The Gospel reading rather dominates the Liturgy of the Word.
- It is the culmination of the Liturgy of the Word and is accompanied by the a variety of ritual enhancements – a different (ordained) minister; a different book (often); the procession of the minister to proclaim the reading is accompanied by sing, candles and incense; the congregation stands to receive the word proclaimed; the the book itself may be incensed in final preparation for the proclamation of the word.
- Almost always the Gospel reading will prove to be the reading that is already most familiar to the congregation.
- It is the last of the readings that we hear, and so most likely to be the one will remember best (especially if no silence has been allowed for us to reflect on the preceding readings
- Most commonly the homily that follows will focus principally on the Gospel reading.
It is difficult to argue against the importance of the Gospel reading – and who would want to.
However, recall the call made in Sacrosanctum concilium.
Vatican Council II asked that:
The treasures of the bible are to be opened up more lavishly, so that richer fare may be provided for the faithful at the table of God’s word. In this way a more representative portion of the holy scriptures will be read to the people in the course of a prescribed number of years.Sacrosanctum Concilium 51
It is not enough that the richer fare be provided by the Lectionary and proclaimed by ministers. It needs to be received and savoured by the congregation as a whole. To continue with the image of the meal shared – the first courses need to give us a taste for the main course, even give us a hunger for it.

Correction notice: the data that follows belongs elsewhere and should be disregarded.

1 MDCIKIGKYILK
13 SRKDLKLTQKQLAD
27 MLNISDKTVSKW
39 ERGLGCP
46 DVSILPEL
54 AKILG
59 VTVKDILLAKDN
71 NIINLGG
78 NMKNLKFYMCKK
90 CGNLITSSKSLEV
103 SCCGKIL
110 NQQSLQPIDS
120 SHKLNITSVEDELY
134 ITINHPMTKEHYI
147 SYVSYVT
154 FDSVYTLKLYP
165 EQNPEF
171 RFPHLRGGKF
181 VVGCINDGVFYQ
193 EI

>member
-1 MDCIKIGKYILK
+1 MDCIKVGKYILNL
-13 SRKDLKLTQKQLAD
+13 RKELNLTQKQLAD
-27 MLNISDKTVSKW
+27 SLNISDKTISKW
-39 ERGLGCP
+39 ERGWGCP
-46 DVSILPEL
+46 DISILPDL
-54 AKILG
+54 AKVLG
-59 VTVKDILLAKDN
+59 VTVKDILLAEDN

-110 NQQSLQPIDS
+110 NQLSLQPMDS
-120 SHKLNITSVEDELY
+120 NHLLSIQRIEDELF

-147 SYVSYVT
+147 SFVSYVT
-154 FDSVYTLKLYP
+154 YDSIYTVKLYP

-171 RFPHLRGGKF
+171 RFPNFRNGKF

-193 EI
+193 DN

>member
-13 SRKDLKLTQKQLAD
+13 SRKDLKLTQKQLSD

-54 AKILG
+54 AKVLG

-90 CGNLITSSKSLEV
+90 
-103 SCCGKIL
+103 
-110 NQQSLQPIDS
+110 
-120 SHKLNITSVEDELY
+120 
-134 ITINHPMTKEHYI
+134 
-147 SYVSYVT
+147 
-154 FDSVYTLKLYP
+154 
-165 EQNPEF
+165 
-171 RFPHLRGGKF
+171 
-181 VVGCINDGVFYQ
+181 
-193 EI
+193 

Pope Francis in recent catechesis reminded
We listen to the Gospel in order to realize what Jesus once did and said; and that Word is living, the Word of Jesus that is in the Gospel is alive and touches my heart. Therefore, listening to the Gospel is very important, with an open heart, because it is the living Word. Saint Augustine writes: “The Gospel is the mouth of Christ. He is seated in heaven, but he has not stopped speaking on earth”. If it is true that in the liturgy “Christ is still proclaiming His Gospel”, it follows that, by participating in the Mass, we must give him a response. We listen to the Gospel and we must give a response in our life.Catechesis given at St Peter’s, Wednesday, 7 February 2018
There is much to notice in those words, but I’ll comment on just one thing: the Pope’s repeated statement that we participate, we listen, we must respond. It is not enough that the homilist should respond for us. Indeed his words should not even be intended as direct response to the readings but a further aid to our hearing and responding. But what it shold never be is a replacaement for our response.
A pause is required before we proceed to…, well, to what? But, let us not consider the homily as dessert, more as a digestif…
How well do we serve the meal? In all that we do, and how we do it, how well do we serve those who come to dine on the word of the Lord?
~ Translation of the General Introduction to the Lectionary for Mass (c) 1969, 1981, International Committee on English in the Liturgy, Inc. All rights reserved.
~ Commentary: (c) 2021, Allen Morris
~ Photograph: (c) 2016, Allen Morris. SIon Gospel Book, Victoria and Albert Museum, London.